I'd like to use regular expressions in selecting elements using the match function. I'd prefer not to use an external library (such as saxon) to do this.
There are some things in XSLT 2.0 that aren't supported in the built in libraries (there was discussion on the mono mailing list about this but I can't find the information anymore). But most people never run into the corner cases that aren't supported.
Another option is to check out the open source http://saxon.sourceforge.net/ which has great support for 2.0.
EDIT (AB): the above accepted answer may be confusing. There's no support at all and there are no plans in that direction for any of the XPath 2.0 or XSLT 2.0 functions in .NET.
I believe the answer in this discussion is misleading. I think .NET 3.5 doesn't support most XSL/T 2.0 functions (if any at all).
A call to a 2.0 function gives the following error message under .NET 3.5:
'current-dateTime()' is an unknown XSLT function.
I think the answer above is wrong. I can't find any evidence that Microsoft supports XSLT 2.0. XSLT != XPath.
For future reference, here's a nice page on extending xpath/xquery in .net:
I don't trust this to last, so I copy it here:
XSLT is a transformation language for XML. It allows server systems to transform the source XML tree into a more suitable form for clients. XSLT uses node patterns to match against templates to perform its transformations. Though it makes complex transformations relatively simple there are some situations where we might have to use some custom classes.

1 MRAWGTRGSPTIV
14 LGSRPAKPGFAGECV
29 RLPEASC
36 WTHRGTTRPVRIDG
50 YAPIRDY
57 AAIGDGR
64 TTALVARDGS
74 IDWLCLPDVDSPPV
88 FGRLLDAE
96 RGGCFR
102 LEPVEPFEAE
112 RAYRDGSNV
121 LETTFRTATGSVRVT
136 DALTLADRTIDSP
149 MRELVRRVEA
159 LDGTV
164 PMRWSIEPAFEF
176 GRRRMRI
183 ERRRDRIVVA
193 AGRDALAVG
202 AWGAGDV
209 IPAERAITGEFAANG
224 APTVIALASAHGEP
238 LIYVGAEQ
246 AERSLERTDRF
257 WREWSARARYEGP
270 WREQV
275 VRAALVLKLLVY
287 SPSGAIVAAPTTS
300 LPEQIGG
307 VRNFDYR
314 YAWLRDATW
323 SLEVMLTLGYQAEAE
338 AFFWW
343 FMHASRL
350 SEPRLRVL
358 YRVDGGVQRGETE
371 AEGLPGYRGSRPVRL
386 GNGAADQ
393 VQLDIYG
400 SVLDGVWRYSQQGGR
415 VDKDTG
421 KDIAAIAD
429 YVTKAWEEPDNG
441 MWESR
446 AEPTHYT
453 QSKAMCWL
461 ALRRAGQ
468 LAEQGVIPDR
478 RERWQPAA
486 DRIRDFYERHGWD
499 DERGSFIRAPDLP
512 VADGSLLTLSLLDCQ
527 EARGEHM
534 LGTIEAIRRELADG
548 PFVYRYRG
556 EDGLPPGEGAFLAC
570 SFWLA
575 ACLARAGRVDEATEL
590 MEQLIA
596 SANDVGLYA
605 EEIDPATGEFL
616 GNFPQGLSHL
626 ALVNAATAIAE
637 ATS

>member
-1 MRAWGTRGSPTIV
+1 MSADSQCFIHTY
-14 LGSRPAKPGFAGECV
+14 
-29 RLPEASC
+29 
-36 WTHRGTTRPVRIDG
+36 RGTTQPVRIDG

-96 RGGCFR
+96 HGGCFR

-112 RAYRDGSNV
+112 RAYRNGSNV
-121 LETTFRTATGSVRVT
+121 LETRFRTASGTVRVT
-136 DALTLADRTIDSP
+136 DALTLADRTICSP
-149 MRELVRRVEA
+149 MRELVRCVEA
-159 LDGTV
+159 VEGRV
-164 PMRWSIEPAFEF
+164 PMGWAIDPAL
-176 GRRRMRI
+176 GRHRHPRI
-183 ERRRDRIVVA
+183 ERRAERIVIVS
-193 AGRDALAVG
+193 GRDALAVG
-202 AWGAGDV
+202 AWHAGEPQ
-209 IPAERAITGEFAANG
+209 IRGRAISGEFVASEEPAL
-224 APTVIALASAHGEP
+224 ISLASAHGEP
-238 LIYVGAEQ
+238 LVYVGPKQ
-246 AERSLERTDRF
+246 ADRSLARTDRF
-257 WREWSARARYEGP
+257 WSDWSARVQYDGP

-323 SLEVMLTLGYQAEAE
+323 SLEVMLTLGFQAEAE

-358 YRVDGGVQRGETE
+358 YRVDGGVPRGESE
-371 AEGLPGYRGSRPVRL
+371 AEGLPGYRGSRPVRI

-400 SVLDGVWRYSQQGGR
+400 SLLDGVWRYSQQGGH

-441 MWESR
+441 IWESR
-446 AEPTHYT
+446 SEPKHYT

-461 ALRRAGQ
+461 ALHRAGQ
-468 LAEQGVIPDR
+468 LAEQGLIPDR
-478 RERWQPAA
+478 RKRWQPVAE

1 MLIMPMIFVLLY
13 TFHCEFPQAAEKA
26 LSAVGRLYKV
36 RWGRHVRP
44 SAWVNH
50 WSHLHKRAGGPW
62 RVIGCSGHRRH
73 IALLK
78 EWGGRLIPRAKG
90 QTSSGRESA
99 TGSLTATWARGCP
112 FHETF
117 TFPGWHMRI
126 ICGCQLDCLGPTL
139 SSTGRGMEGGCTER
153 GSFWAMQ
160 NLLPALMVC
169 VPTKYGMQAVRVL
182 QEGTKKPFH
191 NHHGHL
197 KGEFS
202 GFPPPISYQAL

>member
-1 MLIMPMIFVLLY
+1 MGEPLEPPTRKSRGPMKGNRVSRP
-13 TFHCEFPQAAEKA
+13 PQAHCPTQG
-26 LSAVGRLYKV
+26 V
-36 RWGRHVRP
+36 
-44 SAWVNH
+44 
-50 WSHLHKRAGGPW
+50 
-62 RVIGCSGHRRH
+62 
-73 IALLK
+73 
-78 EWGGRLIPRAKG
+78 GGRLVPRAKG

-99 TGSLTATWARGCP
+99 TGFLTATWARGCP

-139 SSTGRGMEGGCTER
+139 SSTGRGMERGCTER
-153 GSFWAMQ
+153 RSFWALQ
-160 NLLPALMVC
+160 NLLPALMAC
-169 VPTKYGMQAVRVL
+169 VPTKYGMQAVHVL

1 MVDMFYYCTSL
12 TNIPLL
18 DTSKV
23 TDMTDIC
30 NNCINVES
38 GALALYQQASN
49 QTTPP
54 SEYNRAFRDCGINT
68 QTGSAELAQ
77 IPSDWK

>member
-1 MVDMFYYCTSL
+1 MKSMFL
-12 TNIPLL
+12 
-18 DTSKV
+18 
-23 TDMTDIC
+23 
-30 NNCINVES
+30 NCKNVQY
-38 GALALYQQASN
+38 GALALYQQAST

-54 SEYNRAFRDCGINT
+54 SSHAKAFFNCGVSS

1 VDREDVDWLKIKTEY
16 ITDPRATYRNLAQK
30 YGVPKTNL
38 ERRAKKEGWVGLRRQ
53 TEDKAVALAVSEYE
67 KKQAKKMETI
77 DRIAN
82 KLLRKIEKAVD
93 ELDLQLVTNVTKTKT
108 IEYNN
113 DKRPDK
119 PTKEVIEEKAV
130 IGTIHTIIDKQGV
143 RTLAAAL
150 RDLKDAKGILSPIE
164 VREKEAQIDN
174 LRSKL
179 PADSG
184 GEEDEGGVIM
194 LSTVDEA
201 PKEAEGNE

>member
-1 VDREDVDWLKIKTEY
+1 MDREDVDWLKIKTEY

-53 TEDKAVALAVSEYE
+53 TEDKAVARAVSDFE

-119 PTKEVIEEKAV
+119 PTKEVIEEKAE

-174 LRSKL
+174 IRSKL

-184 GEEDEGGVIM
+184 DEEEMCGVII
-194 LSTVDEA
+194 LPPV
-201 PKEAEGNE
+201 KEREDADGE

Some of the situations where we might need to extend XSLT are:
1) Call custom business logic
Steps to extend XSLT
1) Create the custom object to use from within XSLT(in C#)
2) Provide a custom namespace declaration for the custom class within XSLTs namespace declaration(in XSLT file)
3) Pass an instance of the custom object to XSLT, with the same namespace as in last step(in C#)
4) Use the object from within XSLT(in XSLT file)
For our example let us assume we have a XSLT sheet where we need to manipulate dates. We need to show the number of days the employee has been with the company. Since XSLT has no native date manipulation functions, let us use an extension object for our task.
Compile this code and use the provided members.xml and memberdisplay.xsl to run this console application. You should see a extendXSLT.html file within the same folder. Open this file and notice that our class CustomDate has been called to calculate the number of days the employee has been in the company.
When discussing .NET support for XSLT 2.0, XPath 2.0, and XQuery 1.0, it is important to distinguish between the languages themselves and the Data Model (XDM). The .NET 3.5 Framework supports the Data Model, but not the languages. As it was recently explained to me via email correspondence by Microsoft's Pawel Kadluczka:
Yes, 3.5 XPathNavigator supports XSLT 2.0.
"The XPathNavigator class in the System.Xml.XPath namespace is an abstract class which defines a cursor model for navigating and editing XML information items as instances of the XQuery 1.0 and XPath 2.0 Data Model."